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  D.F.'s Column Archive

September 20, 2006

What Does A Failing Company Have To Do To Impress?


Some bloated, money-losing, overcommitted, market-share-losing dinosaur companies just can’t impress anyone. Poor Ford.


What is a bumbling behemoth supposed to do, exactly? It announces plans to “idle” upwards of a dozen plants. It eliminates its five-cent-per-share dividend. It gives the boot to 10,000 white-collar employees. It decides to offer buyouts to every single one of its 75,000 hourly employees. The whole thing is designed to save $5 billion by the end of 2008.


So. Is Wall Street impressed? Are you kidding? The Ford family owns the Detroit Lions, you know. You think Lions fans get excited every time a new coach or quarterback is introduced? Did you hear the one about the Lions fan who couldn’t sell his two tickets, so he left them under his windshield wiper and went for a walk? When he returned, there were four tickets.


Wall Street has had it up to here – look way up – with Ford and its restructuring, retooling, really-the-disaster-is-over-this-time plans. Merrill Lynch shoved Ford over from a “neutral” to a “sell.” Goldman Sachs declared itself skeptical that a smaller Ford would do any better than the big, dumb Ford we’ve all come to know and, well, know – and said it would make no sense to invest in it.


Analyst David Healy of Burnham Securities gauged the likelihood that Ford would be able to please investors with any plan whatsoever as “basically impossible.”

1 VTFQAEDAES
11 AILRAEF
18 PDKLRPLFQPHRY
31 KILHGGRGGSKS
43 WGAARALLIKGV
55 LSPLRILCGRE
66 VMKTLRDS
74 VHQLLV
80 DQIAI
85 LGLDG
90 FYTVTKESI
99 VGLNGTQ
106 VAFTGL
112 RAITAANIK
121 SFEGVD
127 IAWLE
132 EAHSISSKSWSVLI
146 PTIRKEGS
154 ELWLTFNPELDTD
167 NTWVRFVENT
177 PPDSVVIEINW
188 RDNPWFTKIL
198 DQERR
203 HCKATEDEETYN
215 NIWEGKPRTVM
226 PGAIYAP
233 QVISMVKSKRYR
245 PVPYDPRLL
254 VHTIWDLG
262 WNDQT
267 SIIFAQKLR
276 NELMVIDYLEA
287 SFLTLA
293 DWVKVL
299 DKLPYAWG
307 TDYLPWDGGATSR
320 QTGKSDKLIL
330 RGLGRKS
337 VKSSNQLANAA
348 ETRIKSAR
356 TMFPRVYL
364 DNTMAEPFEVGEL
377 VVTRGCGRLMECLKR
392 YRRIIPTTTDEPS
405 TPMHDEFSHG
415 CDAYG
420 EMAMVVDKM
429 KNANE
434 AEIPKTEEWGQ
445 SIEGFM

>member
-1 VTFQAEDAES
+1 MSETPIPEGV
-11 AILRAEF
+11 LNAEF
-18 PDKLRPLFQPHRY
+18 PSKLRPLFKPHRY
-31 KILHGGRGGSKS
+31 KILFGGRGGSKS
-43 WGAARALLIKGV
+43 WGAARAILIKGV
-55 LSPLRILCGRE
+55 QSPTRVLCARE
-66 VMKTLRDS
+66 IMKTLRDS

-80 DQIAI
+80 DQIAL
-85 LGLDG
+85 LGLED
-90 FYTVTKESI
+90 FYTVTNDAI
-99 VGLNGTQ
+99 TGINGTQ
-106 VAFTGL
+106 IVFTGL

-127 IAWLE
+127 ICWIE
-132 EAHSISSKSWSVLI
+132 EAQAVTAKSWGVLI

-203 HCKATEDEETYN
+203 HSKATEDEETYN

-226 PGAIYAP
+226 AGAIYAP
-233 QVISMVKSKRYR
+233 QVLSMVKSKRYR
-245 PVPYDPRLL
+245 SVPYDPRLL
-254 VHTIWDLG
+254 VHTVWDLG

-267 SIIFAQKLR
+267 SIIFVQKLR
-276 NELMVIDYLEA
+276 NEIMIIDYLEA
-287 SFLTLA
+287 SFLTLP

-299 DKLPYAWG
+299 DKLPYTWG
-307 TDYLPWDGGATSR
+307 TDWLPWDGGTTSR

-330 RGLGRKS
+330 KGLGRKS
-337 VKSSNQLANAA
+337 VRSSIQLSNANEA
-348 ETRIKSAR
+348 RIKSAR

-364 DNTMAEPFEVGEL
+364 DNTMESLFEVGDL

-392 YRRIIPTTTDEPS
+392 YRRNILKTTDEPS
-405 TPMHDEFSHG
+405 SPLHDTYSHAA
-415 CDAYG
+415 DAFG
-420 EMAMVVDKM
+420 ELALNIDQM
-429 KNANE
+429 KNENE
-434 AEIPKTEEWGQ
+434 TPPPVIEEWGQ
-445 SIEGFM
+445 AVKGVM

Geez. What’s with these analysts?


Of course, it could be this: Ford announced as part of its restructuring blueprint that it would next be showing a profit in 2009. That’s management’s projection. You know management. They’re the ones who give you the rosy scenarios. Even they don’t see the company making money until the first year of the Barack Obama administration.


Invest in Ford! Maybe we’ll make money some day. At least we would have some of yours.


And in the meantime, while they’re not making money, that means they’re losing money. How much? They’d rather not say. I bet. They’d rather not think about it, either. They might lose a little less money if they were willing to sell the major money-losing division known as Jaguar, but that option is not on the table.


This makes the analysts groan. Granted, quite a few of them probably drive Jaguars, but buying the car is one thing. They wouldn’t touch the company that makes them with a 10-foot pole.


I’m guessing a pretty good percentage of those 75,000 hourly employees are starting to feel the same way. These are folks who have gotten accustomed to good wages, incredible benefits and generous vacation packages, all courtesy of union negotiators who know when they’re dealing with a company that will do absolutely anything to achieve labor peace.


What good does it do you to be making a great wage and great benefits from a company that has basically told you, “We can’t afford you anymore, so what will it take to get you to leave?” The company hasn’t disclosed the nature of the buyout offer, but what if all 75,000 hourly workers decided to take “Ford’s” up on its offer and skedaddle?


Now you’re saving serious money! You no longer have to pay any wages. Of course, you still have to pay all the overhead on all those buildings you idled, and you still have to pay all your white-collar people and middle management, and you still have to pay your marketing department, and you still have to pay your lawyers, and you almost certainly have to continue paying health benefits to all 75,000 of your recently departed hourly workers.


And the only way you can get money to pay for any of this is to sell cars. And – oops! – there’s no one left to build them for you. You just paid them all to leave.


It’s hard to believe Wall Street isn’t impressed by this company. Next thing you know, they’ll be finding fault with General Motors.


© 2006 North Star Writers Group. May not be republished without permission.


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